This Crisis Won’t Wait, So Neither Should Congress

U.S. Capitol. Credit: Getty Images

There are now nearly 370,000 COVID-19 cases in Florida. These are uncertain times, particularly for families with low income and few resources, as the health and economic crisis has disrupted every facet of daily life in the Sunshine State.

On May 15 the U.S. House passed the (HEROES) Act, which would help states preserve crucial public services and provide much-needed relief to families.

Now it’s the Senate’s turn to quickly pass a comprehensive federal aid package that boosts families and preserves their livelihood, as Floridians are finding it harder to pay rent, put food on the table, and take care of their health.

Below are key provisions that must be included in the next round of COVID-19 relief:

  1. Additional, flexible aid for state and local governments. The CARES Act provided Florida with $8.3 billion in pandemic relief dollars — $2.5 billion of which is earmarked for local governments — through the Coronavirus Relief Fund (CRF). However, the Department of Treasury specified that state CRF funding may not be used to make up for budget shortfalls. Florida faces a potential $8 billion hole and needs more aid to fill revenue gaps. Without additional aid, Florida faces unprecedented cuts in public services and untenable layoffs of teachers, health workers, and others in the midst of a health and economic crisis.

  1. Enhanced Supplemental Nutrition Assistance Program (SNAP) benefits. SNAP is a highly effective anti-poverty program that reduces food insecurity by helping families put food on the table. The number of SNAP participants in Florida has increased by 36 percent between February and May, from 2.68 million to 3.66 million. Congress should increase the maximum benefit level by 15 percent, boost the minimum monthly benefit from $16 to $30, and suspend SNAP time limits and rules changes that would cut eligibility and benefits.

  2. Continuation of expanded federal unemployment benefits. Federal Pandemic Unemployment Assistance, which provides an additional $600 per week to unemployed workers, is due to end on July 31, 2020. This is a particular hardship on unemployed workers of color and those without a high school diploma, who already face higher than average  unemployment rates in Florida.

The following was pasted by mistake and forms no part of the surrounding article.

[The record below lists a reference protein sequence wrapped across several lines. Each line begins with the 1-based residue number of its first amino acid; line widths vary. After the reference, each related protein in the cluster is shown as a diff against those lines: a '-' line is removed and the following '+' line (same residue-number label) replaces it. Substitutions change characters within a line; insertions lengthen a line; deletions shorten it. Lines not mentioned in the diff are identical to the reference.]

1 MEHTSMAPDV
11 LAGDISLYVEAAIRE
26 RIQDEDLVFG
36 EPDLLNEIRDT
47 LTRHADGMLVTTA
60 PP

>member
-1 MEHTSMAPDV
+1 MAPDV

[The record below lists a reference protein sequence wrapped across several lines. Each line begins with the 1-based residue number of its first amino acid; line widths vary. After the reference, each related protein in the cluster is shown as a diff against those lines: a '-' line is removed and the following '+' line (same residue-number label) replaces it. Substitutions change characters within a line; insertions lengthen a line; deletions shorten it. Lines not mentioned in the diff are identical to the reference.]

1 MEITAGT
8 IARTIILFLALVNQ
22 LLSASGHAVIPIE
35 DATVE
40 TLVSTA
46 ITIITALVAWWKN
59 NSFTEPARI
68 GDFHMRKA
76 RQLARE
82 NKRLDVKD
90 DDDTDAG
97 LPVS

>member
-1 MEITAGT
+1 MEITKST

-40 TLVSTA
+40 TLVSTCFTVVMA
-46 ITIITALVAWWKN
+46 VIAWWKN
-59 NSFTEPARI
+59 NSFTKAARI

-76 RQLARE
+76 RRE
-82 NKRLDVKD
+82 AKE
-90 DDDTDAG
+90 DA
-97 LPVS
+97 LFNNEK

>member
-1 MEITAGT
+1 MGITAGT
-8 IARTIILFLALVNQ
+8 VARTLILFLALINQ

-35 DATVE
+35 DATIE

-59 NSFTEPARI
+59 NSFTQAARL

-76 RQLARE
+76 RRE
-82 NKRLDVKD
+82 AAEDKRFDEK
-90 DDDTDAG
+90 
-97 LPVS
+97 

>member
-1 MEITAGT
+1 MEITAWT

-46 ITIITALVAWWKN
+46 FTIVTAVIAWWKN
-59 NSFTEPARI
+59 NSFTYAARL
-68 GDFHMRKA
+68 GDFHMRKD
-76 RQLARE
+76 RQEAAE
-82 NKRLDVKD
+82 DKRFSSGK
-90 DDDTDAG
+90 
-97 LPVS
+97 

3. Increase in housing assistance and the Earned Income and Child Tax Credits (EITC and CTC). Florida already had one of the most severe affordable housing shortages in the nation, and because of record unemployment, more than one-third of residents have yet to make their July housing payment. Housing assistance funding will be key to averting a historic eviction tsunami in the coming months. Similarly, the EITC and CTC are proven ways to lift families out of poverty and should be expanded in this crisis.

  4. Creation of an emergency fund for states to help people who are falling through the cracks and create subsidized jobs programs when it’s safe to work. This fund would be an easy, targeted way to get basic income assistance to people facing severe hardship.

  5. Expansion and extension of increase in federal matching funds for Medicaid (FMAP) to help cover costs of sick residents and displaced workers. Congress should provide an additional FMAP increase of 12 percentage points retroactive to January 1, 2020, and keep the increase in place until Sept. 30, 2021.  After this date, the FMAP increase should not be reduced until the national unemployment rate falls below 5 percent.

Extending this funding is critical for states during the health crisis. In fact, the Council of Florida Medical School Deans, Florida Medical Association, and the Safety Net Hospital Alliance of Florida all signed on to a letter to U.S. Senators urging support for it.

Florida Policy Institute strongly urges Senators Rick Scott and Marco Rubio to prioritize the health, safety, and economic stability of families in our state, and include the provisions listed above in the next federal aid package.